'R word' isn't going away but only foolhardy see it as solution
Published 10/01/2013 | 05:00
TRY as they might the 'R-word' just will not go away. Almost everybody at Leinster House agrees that limited legislation is the way to defuse – if not definitively resolve – this 30-year-old crux about abortion and the law in Ireland.
All mainstream and experienced politicians began this work on the agreed assumption that the 'R-word' – a referendum - risked unleashing all sorts of divisive horrors at a time when the nation's focus must be on fixing a broken economy.
Day two of the three days of hearings by TDs and senators on the abortion issue yesterday threw up a great deal of agreement from the expert witnesses. Many of the repeated questions again focused on the issue of suicide.
For the second consecutive day, politicians asked if experts believed that including a threat of death by suicide to a mother's life as grounds for abortion might 'open the floodgates' to a much wider range of abortion availability.
During the morning sessions, barrister and doctor Simon Mills was insistent that this would not happen and his views were trenchantly echoed by University of Limerick law lecturer Jennifer Schweppe.
But the contribution of Dr Alan Brady of the Irish Council of Civil Liberties raised the first signals of the 'R-word'. Dr Brady suggested that Ireland's failure to provide an abortion in cases of foetal abnormalities may well breach Article 3 of the European Convention on Human Rights, which prohibits inhuman or degrading treatment. But it is likely that any such move might require a referendum.
In the course of the afternoon, the veteran lawyer and campaigner against abortion, William Binchy, took an entirely different view. There was no need to legislate for abortion, especially not on grounds of a mother's risk of death by suicide.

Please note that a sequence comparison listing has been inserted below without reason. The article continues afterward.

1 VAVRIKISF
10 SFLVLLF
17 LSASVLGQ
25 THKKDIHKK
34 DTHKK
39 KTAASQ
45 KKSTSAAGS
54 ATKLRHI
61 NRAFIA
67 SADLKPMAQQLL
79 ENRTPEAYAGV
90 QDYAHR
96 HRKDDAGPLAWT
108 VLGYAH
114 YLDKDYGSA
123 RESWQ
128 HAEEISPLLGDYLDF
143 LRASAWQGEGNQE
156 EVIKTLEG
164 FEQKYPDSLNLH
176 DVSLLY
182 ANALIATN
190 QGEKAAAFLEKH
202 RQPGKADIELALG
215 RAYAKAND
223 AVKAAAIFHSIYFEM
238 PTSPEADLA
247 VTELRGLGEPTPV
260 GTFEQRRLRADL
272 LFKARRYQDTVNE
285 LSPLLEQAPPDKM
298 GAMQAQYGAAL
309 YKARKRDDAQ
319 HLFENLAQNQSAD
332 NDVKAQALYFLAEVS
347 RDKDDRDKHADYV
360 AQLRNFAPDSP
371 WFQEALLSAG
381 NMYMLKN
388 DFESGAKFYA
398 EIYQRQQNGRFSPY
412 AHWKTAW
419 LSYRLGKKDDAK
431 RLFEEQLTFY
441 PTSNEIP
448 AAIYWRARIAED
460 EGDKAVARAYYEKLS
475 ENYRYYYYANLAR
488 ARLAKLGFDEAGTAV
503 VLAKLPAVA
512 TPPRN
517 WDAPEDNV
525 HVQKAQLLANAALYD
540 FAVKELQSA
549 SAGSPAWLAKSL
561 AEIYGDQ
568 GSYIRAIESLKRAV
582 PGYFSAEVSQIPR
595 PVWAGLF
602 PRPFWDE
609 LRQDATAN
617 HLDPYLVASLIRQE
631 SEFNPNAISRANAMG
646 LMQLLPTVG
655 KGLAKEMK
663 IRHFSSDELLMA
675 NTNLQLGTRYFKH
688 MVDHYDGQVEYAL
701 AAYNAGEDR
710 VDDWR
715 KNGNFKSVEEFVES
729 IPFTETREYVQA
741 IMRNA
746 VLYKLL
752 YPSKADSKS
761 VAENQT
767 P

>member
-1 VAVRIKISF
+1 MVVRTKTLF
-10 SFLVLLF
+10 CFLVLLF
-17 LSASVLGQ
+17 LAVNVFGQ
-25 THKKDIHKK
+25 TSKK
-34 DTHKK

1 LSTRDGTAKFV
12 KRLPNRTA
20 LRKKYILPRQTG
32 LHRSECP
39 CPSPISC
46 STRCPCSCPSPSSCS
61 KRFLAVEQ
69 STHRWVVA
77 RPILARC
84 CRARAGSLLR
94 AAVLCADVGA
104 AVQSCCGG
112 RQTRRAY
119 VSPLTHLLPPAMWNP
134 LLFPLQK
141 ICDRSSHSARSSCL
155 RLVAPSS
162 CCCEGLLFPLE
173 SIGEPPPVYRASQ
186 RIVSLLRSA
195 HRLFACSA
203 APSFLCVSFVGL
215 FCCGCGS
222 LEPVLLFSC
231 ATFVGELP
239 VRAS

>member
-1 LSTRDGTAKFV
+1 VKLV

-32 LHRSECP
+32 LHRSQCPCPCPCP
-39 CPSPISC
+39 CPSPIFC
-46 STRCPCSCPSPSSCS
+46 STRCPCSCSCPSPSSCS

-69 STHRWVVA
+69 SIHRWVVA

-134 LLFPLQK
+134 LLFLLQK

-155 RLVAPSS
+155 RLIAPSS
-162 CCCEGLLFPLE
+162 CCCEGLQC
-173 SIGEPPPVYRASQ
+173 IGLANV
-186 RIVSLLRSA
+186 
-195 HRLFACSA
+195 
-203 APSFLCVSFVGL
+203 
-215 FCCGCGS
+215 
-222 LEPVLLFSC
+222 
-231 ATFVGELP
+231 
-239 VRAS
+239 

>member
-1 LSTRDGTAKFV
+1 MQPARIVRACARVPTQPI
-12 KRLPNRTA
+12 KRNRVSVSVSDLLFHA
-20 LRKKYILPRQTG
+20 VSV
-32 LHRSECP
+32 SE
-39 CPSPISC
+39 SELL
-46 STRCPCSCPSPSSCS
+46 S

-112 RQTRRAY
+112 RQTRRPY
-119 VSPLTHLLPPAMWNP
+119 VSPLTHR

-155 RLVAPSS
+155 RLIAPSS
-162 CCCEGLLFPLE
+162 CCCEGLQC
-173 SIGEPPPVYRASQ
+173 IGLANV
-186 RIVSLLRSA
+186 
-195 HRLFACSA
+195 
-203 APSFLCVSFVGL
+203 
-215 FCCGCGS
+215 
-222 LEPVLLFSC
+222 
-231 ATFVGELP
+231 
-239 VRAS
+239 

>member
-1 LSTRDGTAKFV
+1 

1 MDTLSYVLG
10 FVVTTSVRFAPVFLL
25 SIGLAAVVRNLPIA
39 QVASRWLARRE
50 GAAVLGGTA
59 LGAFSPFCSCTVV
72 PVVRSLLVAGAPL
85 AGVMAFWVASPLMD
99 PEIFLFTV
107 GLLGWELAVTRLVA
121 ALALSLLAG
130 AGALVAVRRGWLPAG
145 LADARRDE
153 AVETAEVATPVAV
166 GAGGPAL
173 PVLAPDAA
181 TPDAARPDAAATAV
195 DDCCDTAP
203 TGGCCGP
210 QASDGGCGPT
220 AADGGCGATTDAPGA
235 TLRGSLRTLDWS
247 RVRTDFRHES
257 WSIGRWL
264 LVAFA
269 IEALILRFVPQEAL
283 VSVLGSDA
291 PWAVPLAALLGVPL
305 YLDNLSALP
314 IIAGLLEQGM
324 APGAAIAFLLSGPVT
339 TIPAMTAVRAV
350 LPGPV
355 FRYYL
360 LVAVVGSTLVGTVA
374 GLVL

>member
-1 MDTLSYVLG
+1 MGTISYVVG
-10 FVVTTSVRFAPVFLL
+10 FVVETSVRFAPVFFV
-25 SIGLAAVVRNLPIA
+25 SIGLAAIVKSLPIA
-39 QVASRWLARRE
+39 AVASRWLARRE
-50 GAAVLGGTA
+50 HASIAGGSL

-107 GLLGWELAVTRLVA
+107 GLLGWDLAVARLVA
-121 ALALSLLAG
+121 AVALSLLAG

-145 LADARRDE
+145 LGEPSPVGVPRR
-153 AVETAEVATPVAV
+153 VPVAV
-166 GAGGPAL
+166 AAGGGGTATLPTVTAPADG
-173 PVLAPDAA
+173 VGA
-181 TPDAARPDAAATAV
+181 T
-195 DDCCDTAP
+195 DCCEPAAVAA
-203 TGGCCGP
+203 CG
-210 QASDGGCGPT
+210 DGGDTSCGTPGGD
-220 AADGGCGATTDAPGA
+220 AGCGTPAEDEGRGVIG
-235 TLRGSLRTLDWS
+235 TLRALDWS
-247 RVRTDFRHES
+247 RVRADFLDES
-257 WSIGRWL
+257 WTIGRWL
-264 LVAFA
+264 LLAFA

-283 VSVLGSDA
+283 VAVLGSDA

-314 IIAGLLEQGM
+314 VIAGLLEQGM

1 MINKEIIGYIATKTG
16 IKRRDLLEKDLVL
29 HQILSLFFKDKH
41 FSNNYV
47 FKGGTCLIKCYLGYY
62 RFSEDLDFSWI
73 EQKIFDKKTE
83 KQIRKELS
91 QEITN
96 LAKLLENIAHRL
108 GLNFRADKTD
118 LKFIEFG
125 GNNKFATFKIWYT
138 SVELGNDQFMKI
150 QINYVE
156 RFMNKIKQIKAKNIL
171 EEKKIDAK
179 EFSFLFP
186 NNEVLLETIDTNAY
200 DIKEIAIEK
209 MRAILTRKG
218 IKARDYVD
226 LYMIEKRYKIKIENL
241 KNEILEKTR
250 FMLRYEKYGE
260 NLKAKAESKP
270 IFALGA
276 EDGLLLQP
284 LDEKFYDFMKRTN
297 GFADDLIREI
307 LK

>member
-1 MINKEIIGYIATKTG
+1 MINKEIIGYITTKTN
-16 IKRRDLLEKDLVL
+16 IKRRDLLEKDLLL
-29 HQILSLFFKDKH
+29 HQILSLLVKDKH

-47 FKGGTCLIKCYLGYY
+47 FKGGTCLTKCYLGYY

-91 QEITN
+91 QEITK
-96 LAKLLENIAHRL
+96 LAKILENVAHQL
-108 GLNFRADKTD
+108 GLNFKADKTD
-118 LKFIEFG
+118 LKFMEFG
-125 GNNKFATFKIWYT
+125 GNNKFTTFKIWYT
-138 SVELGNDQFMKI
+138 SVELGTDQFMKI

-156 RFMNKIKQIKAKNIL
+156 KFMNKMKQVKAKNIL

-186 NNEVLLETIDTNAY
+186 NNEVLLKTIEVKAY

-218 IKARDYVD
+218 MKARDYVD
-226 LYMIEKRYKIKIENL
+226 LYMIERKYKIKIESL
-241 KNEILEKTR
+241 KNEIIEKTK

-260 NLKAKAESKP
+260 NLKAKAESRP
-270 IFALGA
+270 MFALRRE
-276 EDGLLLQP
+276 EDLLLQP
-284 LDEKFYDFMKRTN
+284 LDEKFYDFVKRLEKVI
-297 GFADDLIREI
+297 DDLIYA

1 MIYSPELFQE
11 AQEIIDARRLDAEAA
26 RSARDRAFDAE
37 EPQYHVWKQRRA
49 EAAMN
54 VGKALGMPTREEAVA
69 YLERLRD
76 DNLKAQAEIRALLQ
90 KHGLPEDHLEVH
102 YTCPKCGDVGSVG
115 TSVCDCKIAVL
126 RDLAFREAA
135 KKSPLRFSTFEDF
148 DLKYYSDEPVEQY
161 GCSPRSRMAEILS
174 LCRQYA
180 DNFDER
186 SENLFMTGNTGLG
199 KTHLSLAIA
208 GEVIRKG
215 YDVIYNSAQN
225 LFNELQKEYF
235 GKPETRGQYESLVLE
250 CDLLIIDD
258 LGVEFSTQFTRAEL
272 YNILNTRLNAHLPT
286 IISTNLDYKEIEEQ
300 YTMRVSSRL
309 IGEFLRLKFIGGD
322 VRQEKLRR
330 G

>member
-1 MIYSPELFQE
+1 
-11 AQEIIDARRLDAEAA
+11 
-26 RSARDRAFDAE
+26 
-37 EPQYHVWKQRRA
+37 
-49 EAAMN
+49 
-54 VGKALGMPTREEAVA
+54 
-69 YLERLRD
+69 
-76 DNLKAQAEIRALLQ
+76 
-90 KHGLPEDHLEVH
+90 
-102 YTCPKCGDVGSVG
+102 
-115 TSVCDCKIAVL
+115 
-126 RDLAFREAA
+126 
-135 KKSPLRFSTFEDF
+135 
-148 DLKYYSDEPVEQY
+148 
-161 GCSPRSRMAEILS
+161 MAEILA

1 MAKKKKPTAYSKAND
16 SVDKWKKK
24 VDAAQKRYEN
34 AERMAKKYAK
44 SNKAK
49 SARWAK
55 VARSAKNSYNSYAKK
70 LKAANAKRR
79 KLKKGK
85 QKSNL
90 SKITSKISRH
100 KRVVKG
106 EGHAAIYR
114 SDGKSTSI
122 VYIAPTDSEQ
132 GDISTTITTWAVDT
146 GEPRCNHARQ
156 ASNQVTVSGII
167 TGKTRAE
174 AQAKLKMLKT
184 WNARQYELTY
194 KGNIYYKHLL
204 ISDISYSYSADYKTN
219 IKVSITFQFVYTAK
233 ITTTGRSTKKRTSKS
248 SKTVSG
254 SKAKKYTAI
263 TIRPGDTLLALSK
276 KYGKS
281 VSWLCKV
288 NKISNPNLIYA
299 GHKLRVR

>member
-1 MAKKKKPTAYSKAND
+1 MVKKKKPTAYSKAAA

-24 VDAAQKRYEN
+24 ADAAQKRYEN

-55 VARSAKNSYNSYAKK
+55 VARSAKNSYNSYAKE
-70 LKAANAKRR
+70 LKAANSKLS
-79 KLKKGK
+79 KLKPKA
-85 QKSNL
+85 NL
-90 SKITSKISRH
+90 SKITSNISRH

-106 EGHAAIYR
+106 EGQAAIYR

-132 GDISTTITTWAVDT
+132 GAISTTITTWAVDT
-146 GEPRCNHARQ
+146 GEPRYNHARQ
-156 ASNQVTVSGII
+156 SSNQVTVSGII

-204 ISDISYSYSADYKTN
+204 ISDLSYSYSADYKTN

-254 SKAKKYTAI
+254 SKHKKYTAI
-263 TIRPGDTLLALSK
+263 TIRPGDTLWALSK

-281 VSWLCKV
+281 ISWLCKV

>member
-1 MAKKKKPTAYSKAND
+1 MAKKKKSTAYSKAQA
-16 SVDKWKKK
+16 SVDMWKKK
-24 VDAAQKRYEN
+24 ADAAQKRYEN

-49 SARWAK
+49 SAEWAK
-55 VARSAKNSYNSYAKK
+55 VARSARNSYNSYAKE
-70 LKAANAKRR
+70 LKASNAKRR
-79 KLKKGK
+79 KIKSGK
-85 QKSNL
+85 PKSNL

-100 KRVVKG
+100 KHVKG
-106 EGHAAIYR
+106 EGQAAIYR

For Prof Binchy, the threat of doctors being prosecuted under a 150-year law could be dealt with by official protocols and guidelines. He insisted that legislating for abortion would inevitably change the culture of Irish medicine and over time abortion would become widely used.
The former Supreme Court Judge Catherine McGuinness totally disagreed, insisting that talk of 'opening floodgates' showed a lack of trust in Irish doctors and Irish people generally. But she had a strong message for various politicians who asked about bringing forward legislation that avoided provision for suicide under the 1992 X case.
For Ms McGuinness there was no avoiding the provisions of the X Case. "If you want to change it you are going to have to have a referendum," she said simply.
Back to the 'R-word', something already tried without success in September 1983, November 1992 and March 2002.
Only the very brave and/or foolhardy would surmise that another visit to the ballot boxes, via a bitter and acrimonious row on wordings, would suggest that yet another referendum will offer any remedy.
However, one message from yesterday's hearings was that TDs and senators who remain totally opposed to accepting a mother's suicide threat as part of planned legislation on abortion may, in fact, be opening 'floodgates' of another sort entirely.
Those 'floodgates' may lead to Ireland's fourth referendum on the issue and that could open up all sorts of possibilities, which trenchant opponents of abortion may find counterproductive.